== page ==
Some polymers are better suited for environmental applications than others. While known for their ease of use, PVC liners are not naturally flexible and rely on additives like phthalates for their flexibility. PVC can also contain traces of bisphenol A (BPA) and can release dioxins. The National Institutes of Health (NIH) lists phthalates, BPA, and dioxins as toxins that cause adverse health effects and are suspected endocrine disruptors (6). In addition to being harmful, PVC additives can leach out over time, causing embrittlement of the liner.
It is also important to note that the permeability of a PVC is about two orders of magnitude higher than an equivalent thickness of HDPE, which means any contaminants in the landfill are more likely to seep through the PVC liner over time, potentially causing soil and groundwater contamination. In place of PVC liners, engineers can use HDPE liners. HDPE liners provide many of the same benefits as PVC but are non-toxic and made with a very easy polymer to recycle (7).
Using HDPE liner in environmental applications
HDPE is a unique configuration of polyethylene that exhibits minimal branching of its polymer chains and is, therefore, more rigid and has a higher density when compared with linear low-density polyethylene (LLDPE). Like a PVC liner, an HDPE liner will also confer several benefits regardless of its thickness, such as its high resistance to corrosion and long-term ultraviolet (UV) resistance.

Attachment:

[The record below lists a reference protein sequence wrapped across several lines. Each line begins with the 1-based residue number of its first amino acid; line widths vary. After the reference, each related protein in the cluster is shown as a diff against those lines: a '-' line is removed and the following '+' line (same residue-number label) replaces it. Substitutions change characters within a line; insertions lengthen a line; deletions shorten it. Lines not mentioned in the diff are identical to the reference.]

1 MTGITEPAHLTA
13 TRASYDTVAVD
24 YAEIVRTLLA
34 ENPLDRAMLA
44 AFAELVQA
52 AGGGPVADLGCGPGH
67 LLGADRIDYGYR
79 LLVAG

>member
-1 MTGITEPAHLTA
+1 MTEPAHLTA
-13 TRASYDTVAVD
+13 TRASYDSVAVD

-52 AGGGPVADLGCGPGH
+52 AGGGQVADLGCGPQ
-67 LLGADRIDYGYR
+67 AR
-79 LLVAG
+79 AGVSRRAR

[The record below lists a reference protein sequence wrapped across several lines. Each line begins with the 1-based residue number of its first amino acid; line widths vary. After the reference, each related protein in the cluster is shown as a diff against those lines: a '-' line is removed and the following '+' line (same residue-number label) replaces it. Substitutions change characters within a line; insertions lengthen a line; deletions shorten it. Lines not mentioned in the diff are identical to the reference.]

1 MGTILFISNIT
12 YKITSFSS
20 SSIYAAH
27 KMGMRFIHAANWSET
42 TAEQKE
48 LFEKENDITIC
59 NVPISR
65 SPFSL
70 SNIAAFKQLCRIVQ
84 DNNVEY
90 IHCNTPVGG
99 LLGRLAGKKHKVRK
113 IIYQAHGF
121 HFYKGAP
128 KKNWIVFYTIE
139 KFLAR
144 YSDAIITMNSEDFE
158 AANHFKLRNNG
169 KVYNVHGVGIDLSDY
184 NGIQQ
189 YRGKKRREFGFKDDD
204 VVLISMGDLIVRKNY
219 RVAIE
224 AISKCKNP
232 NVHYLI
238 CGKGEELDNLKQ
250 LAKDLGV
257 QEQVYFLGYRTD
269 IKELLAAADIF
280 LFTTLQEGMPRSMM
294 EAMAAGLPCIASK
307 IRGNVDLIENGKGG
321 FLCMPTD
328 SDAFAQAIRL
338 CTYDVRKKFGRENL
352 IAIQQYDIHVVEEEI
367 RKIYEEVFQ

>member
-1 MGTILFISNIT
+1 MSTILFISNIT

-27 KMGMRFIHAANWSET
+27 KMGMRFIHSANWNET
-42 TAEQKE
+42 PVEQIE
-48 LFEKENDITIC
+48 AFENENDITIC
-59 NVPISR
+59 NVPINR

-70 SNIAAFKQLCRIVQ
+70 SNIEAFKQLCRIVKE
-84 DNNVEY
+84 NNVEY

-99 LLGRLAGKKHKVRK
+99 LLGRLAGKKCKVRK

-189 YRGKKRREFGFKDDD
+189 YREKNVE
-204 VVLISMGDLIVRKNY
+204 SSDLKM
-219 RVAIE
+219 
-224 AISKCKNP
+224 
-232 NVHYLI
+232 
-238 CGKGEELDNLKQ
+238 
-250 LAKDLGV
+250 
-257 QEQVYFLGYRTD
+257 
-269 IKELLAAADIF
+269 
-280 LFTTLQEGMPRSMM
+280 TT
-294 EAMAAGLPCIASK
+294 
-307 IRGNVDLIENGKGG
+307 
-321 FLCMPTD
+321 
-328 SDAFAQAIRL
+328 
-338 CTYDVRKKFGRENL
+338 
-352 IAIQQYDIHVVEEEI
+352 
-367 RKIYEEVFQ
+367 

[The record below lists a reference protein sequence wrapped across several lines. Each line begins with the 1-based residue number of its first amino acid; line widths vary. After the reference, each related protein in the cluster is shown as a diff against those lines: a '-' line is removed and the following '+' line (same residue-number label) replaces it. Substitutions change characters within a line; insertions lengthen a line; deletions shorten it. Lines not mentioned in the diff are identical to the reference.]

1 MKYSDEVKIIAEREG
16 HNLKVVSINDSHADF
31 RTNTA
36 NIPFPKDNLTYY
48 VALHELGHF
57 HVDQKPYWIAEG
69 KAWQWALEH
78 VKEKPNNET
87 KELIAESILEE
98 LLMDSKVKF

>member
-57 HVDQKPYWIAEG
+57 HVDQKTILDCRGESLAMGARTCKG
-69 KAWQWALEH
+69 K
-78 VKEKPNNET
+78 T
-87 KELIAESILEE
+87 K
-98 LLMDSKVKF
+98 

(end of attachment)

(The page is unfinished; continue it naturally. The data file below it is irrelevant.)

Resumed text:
Additionally, the chemical resistance of HDPE is among the best of commonly used lining materials and far better than PVC, especially against acids, bases, and hydrocarbons. The low-temperature characteristics of HDPE are also better. While PVC can become brittle at -40°C, it requires a temperature closer to -90°C to have the same effect on HDPE.
Thanks to its strength and durability, HDPE is perfectly suited to be combined with other products for enhanced performance. For instance, AGRU can extrude HDPE liners with asperities to enhance shear strength or studs to allow for better flow of liquids.
AGRU HDPE liners can also be manufactured with a conductive layer, which supports spark testing per ASTM D7240. A conductive lined HDPE liner can support enhanced Construction Quality Assurance Testing for possible holes, punctures, tears, cuts, cracks, and similar breaches over the area during installation or for ongoing monitoring of containment ponds.
Are you interested in learning more about using AGRU HDPE liners in environmental applications? Looking for a PVC liner alternative? Reach out to an AGRU representative today.
- 1. https://www.sciencehistory.org/the-history-and-future-of-plastics
- 2. https://www.nationalgeographic.com/magazine/2018/06/plastic-planet-waste-pollution-trash-crisis/.
- 3. https://en.wikipedia.org/wiki/Great_Pacific_garbage_patch
- 4. https://theoceancleanup.com/milestones/system001/
- 5. Topliff, CR, “Uses and Installation of HDPE Liner to Reduce Soil Erosion and Prevent Water Loss.” West Texas A&M. (2018). Accessed on June 2019. https://wtamu-ir.tdl.org/handle/11310/153.
- 6. https://toxtown.nlm.nih.gov/chemicals-and-contaminants/polyvinyl-chloride-pvc
- 7. https://www.azocleantech.com/article.aspx?ArticleID=255